China must act against rising global hunger, new WFP boss McCain says – POLITICO


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BRUSSELS — China and other powerful countries need to step up to help steer the world away from a potentially “catastrophic” hunger crisis this year, the new head of the United Nations’ World Food Programme said.

Cindy McCain, an American diplomat and the widow of the late U.S. Senator John McCain, also told POLITICO that the EU and U.S. should see world hunger as a national security issue due to its impact on migration. She furthermore accused Russia of using hunger as a “weapon of war” by hindering exports of Ukrainian grain.

McCain, formerly the U.S. ambassador to the U.N. food agencies, took the helm of the WFP on April 5 and begins her five-year term at a time of increasing world hunger. The number of people facing food insecurity around the world rose to a record 345 million at the end of last year, up from 282 million in 2021, according to the WFP’s figures, as Russia’s war in Ukraine deepened a food crisis driven by climate change, COVID-19 and other conflicts.

This year could be worse still, McCain warned, with the Horn of Africa experiencing its worst drought in 40 years and Haiti facing a sharp rise in food insecurity, among other factors. “2023 is going to be catastrophic if we don’t get to work and raise the money that we need,” she said. “We need a hell of a lot more than we used to.”

Non-Western countries, which have traditionally contributed much less to the WFP, need to step up to meet the shortfall, McCain said, pointing specifically to China and oil-rich Gulf Arab countries. China contributed just $11 million to WFP funds last year, compared to $7.2 billion donated by the U.S.

“There are some countries that have just basically not participated or participated in a very low fashion. I’d like to encourage our Middle Eastern friends to step up to the plate a little more; I’d like to encourage China to step up to the plate a little more,” said McCain. “Every region, every country needs to step up funding.”

Her entreaty may fall on deaf ears, however, given rising geopolitical tensions between the U.S. and China. The WFP’s last six executive directors have been American, dating back to 1992, and Beijing may prefer to distribute aid through its own channels. Last summer, for example, China shipped food aid directly to the Horn of Africa following a drought there.

National security

Countries hesitant to throw more money into food aid should think about the alternative, McCain said, particularly those in Europe that are likely to bear the brunt of any new wave of migration from Africa and the Middle East.

“Food security is a national security issue,” she said. “No refugee wants to leave their home country, but they’re forced to because they don’t have enough food, and they can’t feed their families. So it comes down to if you want a stable world, food is a major player in this.”

The WFP is already having to make brutal decisions despite raking in a record $14.2 billion last year — more than double what it raised in 2017. In February, for instance, it said a funding shortfall was forcing it to cut food rations for Rohingya refugees living in camps in Bangladesh.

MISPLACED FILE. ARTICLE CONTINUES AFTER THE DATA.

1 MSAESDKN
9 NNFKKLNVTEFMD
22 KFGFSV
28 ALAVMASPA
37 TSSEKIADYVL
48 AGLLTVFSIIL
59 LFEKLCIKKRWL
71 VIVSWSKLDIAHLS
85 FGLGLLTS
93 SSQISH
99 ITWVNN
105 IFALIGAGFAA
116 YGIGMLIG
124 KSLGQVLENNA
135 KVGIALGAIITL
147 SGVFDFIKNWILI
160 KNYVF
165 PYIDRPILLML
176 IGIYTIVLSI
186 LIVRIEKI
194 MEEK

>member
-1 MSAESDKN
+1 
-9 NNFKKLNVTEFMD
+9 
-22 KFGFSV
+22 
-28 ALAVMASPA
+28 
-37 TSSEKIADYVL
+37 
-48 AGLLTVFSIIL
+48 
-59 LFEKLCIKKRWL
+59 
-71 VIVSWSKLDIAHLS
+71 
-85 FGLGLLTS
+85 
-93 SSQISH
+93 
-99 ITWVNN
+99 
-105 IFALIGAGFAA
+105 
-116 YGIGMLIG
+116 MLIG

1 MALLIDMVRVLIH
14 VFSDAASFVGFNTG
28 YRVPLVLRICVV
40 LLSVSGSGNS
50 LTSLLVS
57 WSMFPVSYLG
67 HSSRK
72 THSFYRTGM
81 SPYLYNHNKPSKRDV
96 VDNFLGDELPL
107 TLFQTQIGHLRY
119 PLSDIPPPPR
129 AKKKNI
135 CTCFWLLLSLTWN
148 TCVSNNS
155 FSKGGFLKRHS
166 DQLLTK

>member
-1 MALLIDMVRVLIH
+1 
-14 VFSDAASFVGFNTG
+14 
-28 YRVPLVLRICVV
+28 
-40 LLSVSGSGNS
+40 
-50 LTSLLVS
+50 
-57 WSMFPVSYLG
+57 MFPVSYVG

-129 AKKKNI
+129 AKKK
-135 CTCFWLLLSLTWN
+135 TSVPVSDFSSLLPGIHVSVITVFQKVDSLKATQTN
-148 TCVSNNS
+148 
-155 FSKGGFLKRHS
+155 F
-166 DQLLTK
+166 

The problem is compounded by surging costs following Russia’s invasion of Ukraine last year, which sent already-high food prices soaring further, as grain and oilseed exports through Ukraine’s Black Sea ports plunged from more than 5 million metric tons a month to zero.

A U.N.-brokered deal allowing Ukrainian grain exports to pass through Russia’s blockades in the Black Sea has brought some reprieve, but Moscow’s repeated threats to withdraw from the agreement have kept prices volatile.

Moscow claims that “hidden” Western sanctions are hindering its fertilizer and foods exports and causing hunger in the Global South | Yasuyoshi Chiba/AFP via Getty Images

The deal, initially brokered in July last year, was extended for 120 days last month; Russia, however, agreed to extend its side of the Black Sea grain initiative only for 60 days. Last week, Russian Foreign Minister Sergey Lavrov threatened, once again, to halt Moscow’s participation in the initiative unless obstacles to its own fertilizer and food exports are addressed.

Moscow claims that “hidden” Western sanctions — those targeting Russia’s fertilizer oligarchs and its main agricultural bank, as well as others excluding Russian banks from the international SWIFT payments system — are hindering its fertilizer and foods exports and causing hunger in the Global South.

Ukraine and its Western allies have countered that Russia is deliberately holding up inspections for ships heading to and from its Black Sea ports, creating a backlog of Ukraine-bound vessels off the Turkish coast and inflating prices.

These delayed food cargoes are hindering the WFP’s ability to respond to humanitarian crises, said McCain, who did not hold back on the issue.

“Let’s be very clear, there are no sanctions on [Russian] fertilizer,” she said. “It is not sanctioned and never has been sanctioned.”

Russia is “using hunger as a weapon of war,” said McCain. “it’s unconscionable that a country would do that — any country, not just Russia.”

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